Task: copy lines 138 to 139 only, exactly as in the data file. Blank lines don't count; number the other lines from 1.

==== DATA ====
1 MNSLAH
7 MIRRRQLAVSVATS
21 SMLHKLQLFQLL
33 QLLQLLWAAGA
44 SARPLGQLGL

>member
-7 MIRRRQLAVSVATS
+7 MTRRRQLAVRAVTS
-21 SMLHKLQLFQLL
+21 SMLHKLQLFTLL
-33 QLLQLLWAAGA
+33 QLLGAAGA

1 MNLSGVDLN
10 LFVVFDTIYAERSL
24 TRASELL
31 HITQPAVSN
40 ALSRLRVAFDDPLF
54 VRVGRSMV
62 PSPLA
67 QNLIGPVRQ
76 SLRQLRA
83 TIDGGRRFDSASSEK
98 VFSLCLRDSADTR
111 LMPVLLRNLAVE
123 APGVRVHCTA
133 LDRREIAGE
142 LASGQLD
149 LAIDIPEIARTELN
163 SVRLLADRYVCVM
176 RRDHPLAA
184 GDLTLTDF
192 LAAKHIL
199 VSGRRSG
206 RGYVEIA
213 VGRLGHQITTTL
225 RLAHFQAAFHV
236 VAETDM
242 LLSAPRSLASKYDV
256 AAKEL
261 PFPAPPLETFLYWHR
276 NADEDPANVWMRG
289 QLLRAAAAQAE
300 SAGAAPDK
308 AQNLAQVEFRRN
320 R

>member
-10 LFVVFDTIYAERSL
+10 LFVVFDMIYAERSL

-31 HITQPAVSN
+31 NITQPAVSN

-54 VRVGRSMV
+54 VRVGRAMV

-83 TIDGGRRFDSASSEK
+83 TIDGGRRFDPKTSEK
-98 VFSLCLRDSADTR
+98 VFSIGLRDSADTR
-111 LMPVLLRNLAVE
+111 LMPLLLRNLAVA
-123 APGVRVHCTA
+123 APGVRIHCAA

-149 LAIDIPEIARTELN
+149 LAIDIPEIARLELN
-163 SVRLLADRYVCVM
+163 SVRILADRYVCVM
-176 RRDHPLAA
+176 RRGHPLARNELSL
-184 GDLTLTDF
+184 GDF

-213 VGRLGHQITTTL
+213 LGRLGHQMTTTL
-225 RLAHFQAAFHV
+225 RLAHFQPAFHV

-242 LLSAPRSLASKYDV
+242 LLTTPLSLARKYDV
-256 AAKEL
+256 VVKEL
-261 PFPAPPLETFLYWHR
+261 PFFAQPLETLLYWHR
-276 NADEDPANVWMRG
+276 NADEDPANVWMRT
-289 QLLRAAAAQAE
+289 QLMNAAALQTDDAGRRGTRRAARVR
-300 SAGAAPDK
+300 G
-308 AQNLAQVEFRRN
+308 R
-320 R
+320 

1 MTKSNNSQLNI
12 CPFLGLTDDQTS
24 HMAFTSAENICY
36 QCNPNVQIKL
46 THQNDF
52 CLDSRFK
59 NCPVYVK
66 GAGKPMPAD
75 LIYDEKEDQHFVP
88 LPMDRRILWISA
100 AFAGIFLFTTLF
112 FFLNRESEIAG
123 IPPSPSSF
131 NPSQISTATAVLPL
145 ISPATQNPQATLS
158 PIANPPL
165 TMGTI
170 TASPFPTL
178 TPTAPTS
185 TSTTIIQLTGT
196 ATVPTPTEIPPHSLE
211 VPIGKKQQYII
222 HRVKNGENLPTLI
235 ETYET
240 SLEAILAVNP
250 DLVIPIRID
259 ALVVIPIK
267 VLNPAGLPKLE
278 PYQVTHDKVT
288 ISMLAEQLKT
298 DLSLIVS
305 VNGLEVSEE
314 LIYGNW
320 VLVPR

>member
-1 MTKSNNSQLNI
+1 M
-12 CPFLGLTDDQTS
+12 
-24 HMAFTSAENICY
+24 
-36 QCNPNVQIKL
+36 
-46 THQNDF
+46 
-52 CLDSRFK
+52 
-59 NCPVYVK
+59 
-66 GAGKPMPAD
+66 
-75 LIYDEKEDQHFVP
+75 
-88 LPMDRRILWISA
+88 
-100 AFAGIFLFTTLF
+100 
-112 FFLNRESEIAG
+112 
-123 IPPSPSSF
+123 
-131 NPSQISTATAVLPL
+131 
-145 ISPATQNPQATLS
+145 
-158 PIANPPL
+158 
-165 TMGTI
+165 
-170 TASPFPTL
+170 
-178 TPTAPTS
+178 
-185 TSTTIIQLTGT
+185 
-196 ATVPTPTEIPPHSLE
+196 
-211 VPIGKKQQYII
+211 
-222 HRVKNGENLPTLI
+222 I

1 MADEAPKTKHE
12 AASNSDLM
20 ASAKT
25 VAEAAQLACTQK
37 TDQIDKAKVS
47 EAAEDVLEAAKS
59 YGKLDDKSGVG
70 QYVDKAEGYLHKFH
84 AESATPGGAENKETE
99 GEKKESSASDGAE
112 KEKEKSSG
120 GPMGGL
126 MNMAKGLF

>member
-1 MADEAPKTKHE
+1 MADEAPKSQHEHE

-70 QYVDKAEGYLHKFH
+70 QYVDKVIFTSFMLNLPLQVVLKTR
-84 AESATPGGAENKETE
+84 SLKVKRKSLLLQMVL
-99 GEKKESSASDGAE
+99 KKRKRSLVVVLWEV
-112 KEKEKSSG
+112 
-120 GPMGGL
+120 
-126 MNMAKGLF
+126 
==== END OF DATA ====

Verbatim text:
-66 GAGKPMPAD
+66 